Which type of investor are you?
U.S. Institutional investor?
Investment outlook

Coronavirus: potential impact on municipal bond sectors

A microscopic view of a coronavirus cell.

How might municipal credit sectors weather the impact of coronavirus disruptions? The credit impact on individual borrowers will vary by sector, as well as the severity and duration of the outbreak in a particular location. Credit ratings are generally a good barometer of a borrower’s ability to withstand unexpected financial stress. Most municipal issuers provide essential services and generally have a long history of functioning through varying economic cycles, credit cycles and temporary disruptions.

Health care

Mixed impact
  • Increased volume may help revenues initially, but a longer disruption may strain capacity at some providers and perhaps result in localized shortages in medical supplies. Smaller, standalone hospitals may be affected more than systems or larger medical centers.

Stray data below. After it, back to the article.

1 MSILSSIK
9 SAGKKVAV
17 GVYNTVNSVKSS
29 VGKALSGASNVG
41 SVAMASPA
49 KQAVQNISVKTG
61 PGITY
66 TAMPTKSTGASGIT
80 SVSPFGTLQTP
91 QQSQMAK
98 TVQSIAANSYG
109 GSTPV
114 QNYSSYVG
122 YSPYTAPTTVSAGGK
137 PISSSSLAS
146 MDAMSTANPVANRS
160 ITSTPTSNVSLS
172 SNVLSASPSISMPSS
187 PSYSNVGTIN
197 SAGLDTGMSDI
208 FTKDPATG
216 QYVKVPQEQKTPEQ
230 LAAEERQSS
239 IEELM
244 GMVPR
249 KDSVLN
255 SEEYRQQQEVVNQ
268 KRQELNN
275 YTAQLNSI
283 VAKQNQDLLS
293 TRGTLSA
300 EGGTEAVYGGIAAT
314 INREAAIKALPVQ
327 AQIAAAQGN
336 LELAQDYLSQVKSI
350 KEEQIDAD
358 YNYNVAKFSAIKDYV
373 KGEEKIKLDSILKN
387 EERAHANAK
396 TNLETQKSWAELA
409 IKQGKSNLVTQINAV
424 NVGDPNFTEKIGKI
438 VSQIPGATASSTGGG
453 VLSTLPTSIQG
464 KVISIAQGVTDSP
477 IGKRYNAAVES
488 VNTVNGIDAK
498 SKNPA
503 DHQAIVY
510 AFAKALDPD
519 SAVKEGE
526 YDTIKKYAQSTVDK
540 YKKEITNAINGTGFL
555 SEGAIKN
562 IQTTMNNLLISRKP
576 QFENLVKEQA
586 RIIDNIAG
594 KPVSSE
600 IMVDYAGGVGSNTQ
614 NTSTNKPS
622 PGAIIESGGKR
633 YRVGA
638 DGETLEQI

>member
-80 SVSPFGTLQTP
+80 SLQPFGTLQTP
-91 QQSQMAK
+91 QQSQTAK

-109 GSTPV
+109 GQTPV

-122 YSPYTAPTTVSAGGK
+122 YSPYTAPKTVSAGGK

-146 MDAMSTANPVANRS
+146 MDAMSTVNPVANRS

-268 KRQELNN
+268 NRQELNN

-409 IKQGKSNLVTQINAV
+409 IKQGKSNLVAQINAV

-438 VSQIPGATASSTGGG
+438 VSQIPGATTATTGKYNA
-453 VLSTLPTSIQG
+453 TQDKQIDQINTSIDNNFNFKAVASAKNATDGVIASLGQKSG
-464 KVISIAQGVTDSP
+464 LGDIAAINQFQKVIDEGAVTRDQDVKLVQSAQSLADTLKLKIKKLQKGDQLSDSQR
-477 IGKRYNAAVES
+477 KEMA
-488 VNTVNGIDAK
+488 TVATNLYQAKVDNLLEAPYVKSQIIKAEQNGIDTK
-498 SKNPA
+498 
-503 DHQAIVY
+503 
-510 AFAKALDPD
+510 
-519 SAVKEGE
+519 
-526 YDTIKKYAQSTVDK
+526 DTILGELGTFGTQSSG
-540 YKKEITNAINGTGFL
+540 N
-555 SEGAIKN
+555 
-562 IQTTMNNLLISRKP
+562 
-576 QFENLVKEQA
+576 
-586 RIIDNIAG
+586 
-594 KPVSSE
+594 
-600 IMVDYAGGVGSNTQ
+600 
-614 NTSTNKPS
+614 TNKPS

• Larger stand-alone hospitals and multi-hospital systems are far less likely to suffer longer-term impact.
  • Any impact on hospital financials will likely be temporary and should not materially impact overall credit quality or default risk.

CCRCs/Senior living

Higher impact
  • The senior living sector will likely be more directly affected than hospitals or most other municipal market sectors. While the impact will likely vary across the country, potential systemic risks exist.
  • The elderly are more susceptible to serious complications from the virus, and prospective residents and their families will likely delay entry into senior living facilities when care is not essential. These facilities tend to be more densely populated than home environments, and staff moving from room to room may help to spread the virus. We believe many prospective residents, especially those that can afford home care, will choose to remain isolated in their homes until the threat has passed.
  • Facilities currently in the fill-up stage may see far greater cash deficits before they reach stabilization. Reduced liquidity could compromise new projects.